Gender Differences in Communication Paper

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Instructions
Goal: The goal of this assignment is to write a well-developed paper that explores the interpersonal communication topics from your week four outline and annotated bibliography assignment.

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Annotated Bibliography for Gender Differences in Communication
Edward Thompson
AMU
COMM285
March 6, 2022
2
Gender Differences in Communication
Annotated Bibliography
According to the research findings, women and men are more prone to use distinct verbal
communication styles than one another. Generally speaking, report talk is mostly used by men in
expressing their views and points. In contrast, women mostly use rapport talk to express their
feelings through words. The report style of communication is characterized by sharing factual
information to solve a specific issue. In addition, women, according to research, are more
sensitive than males to the interpersonal meanings that are sent between the lines in the
communications they share with their partners, according to the results of studies. Cultural norms
frequently place the onus on women to regulate intimacy or the degree they allow people to
become close to them. The annotated bibliography uses five sources to formulate and compare
gender differences in communication from various studies.
Annotated Bibliography
Sources
Huang, L., Joshi, P., Wakslak, C., & Wu, A. (2021). Sizing up entrepreneurial potential:
Gender differences in communication and investor perceptions of long-term growth and
scalability. Academy of Management Journal, 64(3), 716-740.
Huang and other scholars argue that the women generations have been reported to
experience difficulties compared to male counterparts, particularly when getting money and
resources, either materialistic or financial, to maintain and expand their companies. Huang uses
case studies to analyze how discrepancies in financing results may be attributed to variations in
how gender discrimination explain their initiatives, with female using more specific language
than their male comparisons. We discover that abstract discourse influences investors’ judgments
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of whether companies are geared towards scalability and long-term growth, influencing the
chance of a venture receiving finance. We end by discussing the critical significance of
communication style as a crucial mediating factor in shaping investor cognition. This article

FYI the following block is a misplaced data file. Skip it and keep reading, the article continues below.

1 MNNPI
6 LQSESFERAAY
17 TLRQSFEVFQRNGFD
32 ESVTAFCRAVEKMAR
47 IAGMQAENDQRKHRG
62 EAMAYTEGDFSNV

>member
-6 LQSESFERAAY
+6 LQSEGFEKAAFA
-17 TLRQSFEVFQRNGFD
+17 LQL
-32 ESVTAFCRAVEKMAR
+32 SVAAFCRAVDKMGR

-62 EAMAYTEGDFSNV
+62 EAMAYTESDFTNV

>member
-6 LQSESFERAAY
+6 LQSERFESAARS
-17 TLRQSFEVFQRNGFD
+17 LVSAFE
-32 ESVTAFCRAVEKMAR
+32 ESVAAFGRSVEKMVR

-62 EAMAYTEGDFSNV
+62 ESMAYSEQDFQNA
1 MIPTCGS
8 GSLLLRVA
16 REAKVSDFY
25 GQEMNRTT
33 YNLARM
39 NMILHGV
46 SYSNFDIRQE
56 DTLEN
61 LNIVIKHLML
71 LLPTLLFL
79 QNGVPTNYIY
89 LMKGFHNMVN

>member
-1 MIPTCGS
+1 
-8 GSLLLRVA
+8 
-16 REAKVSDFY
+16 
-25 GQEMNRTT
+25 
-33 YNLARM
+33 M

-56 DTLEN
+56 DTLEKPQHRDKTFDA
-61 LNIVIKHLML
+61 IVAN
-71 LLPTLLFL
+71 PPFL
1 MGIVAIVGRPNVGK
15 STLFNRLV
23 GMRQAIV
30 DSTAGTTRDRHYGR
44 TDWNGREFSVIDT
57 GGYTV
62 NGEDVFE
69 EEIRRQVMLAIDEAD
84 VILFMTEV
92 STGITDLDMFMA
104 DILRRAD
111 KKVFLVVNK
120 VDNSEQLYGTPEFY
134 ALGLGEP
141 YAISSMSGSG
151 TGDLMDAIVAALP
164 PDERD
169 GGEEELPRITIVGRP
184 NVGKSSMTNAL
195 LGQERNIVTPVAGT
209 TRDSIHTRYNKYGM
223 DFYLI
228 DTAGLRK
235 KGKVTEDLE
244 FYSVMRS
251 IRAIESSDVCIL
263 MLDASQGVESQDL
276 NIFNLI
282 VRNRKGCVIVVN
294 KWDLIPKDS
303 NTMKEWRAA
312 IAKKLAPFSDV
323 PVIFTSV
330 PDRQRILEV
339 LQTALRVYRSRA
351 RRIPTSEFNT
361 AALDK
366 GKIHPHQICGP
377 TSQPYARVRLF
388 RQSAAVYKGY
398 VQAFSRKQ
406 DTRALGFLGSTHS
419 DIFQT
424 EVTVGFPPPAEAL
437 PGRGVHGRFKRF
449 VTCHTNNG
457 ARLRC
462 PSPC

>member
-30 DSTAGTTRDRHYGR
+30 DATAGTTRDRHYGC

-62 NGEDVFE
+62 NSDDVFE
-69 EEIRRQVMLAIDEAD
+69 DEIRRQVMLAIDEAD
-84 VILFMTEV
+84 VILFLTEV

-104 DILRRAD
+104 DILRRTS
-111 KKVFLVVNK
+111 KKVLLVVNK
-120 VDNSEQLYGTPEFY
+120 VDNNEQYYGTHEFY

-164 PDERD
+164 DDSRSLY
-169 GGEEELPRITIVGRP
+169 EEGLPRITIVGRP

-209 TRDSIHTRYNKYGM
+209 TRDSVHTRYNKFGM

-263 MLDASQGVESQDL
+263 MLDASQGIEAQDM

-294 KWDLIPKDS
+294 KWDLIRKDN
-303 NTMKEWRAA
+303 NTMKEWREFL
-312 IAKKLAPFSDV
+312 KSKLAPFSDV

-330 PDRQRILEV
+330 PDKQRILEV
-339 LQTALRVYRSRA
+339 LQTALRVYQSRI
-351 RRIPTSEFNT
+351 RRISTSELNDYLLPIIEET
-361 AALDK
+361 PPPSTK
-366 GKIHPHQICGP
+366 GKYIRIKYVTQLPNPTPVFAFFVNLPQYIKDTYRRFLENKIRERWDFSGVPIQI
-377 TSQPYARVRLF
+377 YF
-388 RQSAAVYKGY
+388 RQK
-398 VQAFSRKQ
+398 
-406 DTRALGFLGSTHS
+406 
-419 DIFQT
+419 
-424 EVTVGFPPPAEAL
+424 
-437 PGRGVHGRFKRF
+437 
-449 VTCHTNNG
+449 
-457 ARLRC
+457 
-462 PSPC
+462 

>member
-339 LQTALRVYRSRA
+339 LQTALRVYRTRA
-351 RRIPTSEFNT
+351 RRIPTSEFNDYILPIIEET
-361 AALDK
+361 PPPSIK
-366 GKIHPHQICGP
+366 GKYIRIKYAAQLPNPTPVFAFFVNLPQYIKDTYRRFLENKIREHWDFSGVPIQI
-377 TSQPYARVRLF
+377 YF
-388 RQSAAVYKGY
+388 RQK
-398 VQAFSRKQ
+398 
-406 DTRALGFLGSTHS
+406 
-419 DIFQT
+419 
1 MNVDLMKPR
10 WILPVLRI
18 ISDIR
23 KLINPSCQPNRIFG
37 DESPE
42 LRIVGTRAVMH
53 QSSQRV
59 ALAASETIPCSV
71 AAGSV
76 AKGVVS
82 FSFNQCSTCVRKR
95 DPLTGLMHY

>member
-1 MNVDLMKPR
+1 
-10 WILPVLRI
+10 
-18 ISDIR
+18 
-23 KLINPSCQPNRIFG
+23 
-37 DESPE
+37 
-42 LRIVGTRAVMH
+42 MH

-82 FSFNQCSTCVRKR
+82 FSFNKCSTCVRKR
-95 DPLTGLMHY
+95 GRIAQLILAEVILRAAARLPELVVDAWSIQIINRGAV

helps audiences understand the gender imbalances witnessed by Huang in communication
channel studies.
Gnambs, T. (2021). The development of gender differences in information and
communication technology (ICT) literacy in middle adolescence. Computers in Human
Behavior, 114, 106533.
The fast development of contemporary communication and information mechanisms has
significantly altered essentials of abilities required to communicate, engage, and work in a decent
community properly. As a result, several nations have devised national programs to promote
digital competencies in workplaces and schools. However, several studies have identified
significant inter-individual variances in ICT literacy among teenagers despite this broad goal.
The gender of the responders, in particular, has been recognized as a critical element. According
to prevalent research and theory, cultural prejudices and beliefs may lead to gender inequalities
in computer abilities and technology usage.
Games stated that it is supposed to be noted that the gender differences in adolescents as
observed in ICT literacy that occurred throughout middle adolescence were relatively tiny. As a
result, future studies should determine whether the impact transitions in different age groups and
samples. Furthermore, it is uncertain if the effect builds up over time, resulting in excessively
unexpected gender disparities during the transition to maturity and beyond. Finally, no evidence
was found for ideas about gender role orientations. Gender inequalities at ICT literacy were
comparable across respondents who emphasized various preconceptions about men and women.
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These findings do not support previous studies found. Strong correlations between gender
stereotypes of endorsing students in different grades and domains or between changes in domainspecific skills of girls and boys and gender role orientations. This article presents methodological
research conducted by Gnambs and co-relates to gender differences in a working situation, as
witnessed from Gnambs research in an ICT working field where gender discrimination among